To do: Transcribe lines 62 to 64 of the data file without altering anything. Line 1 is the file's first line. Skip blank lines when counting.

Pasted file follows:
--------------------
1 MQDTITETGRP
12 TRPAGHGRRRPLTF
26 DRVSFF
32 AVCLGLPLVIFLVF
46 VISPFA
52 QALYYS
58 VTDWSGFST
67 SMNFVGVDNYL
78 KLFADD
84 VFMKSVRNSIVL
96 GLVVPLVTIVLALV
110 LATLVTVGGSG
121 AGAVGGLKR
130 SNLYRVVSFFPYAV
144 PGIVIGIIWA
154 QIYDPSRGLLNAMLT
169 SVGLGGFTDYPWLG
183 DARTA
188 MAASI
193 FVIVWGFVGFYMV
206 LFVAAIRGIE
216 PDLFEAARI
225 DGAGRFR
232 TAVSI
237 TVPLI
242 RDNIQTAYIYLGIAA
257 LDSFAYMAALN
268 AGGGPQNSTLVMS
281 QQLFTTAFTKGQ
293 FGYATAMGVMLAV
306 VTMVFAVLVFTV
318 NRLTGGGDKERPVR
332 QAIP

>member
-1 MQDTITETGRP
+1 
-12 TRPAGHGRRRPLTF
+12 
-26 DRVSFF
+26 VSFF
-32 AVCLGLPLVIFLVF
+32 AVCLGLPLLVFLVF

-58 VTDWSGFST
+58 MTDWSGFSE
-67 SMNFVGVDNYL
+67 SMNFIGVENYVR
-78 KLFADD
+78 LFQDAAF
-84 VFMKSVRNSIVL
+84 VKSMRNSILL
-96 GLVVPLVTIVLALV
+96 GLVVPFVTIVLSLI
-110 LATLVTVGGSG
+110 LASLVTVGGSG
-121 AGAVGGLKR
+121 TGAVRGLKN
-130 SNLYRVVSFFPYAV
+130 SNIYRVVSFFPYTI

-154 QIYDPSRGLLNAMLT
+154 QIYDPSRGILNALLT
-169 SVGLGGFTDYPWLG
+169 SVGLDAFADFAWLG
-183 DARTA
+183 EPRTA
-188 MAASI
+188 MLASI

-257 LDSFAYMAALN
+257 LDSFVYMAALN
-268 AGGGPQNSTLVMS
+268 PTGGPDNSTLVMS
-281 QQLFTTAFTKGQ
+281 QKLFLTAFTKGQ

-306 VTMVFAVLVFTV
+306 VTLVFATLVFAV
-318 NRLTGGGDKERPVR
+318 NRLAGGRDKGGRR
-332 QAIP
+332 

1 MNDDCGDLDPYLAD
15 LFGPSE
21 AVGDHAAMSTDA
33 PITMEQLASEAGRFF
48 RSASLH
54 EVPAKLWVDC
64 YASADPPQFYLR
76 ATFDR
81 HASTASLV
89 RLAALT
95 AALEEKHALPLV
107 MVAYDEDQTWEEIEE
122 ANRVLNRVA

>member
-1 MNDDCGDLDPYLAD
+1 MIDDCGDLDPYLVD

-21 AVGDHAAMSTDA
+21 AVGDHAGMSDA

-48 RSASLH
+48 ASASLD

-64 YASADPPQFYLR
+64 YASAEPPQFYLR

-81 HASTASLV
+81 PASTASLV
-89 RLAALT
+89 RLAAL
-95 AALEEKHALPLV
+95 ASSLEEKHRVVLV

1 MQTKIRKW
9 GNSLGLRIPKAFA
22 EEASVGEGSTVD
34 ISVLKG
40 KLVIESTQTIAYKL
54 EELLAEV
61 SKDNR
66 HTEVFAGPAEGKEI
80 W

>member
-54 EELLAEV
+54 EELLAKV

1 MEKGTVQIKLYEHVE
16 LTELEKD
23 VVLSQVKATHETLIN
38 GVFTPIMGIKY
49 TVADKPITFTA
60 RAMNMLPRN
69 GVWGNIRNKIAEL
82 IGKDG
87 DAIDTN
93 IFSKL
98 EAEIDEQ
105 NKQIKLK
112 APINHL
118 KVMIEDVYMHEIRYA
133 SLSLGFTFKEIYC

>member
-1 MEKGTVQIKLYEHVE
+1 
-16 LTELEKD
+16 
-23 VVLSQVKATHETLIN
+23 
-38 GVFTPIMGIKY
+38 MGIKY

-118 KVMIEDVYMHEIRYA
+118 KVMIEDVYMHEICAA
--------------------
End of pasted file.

+169 SVGLDAFADFAWLG
-183 DARTA
+183 EPRTA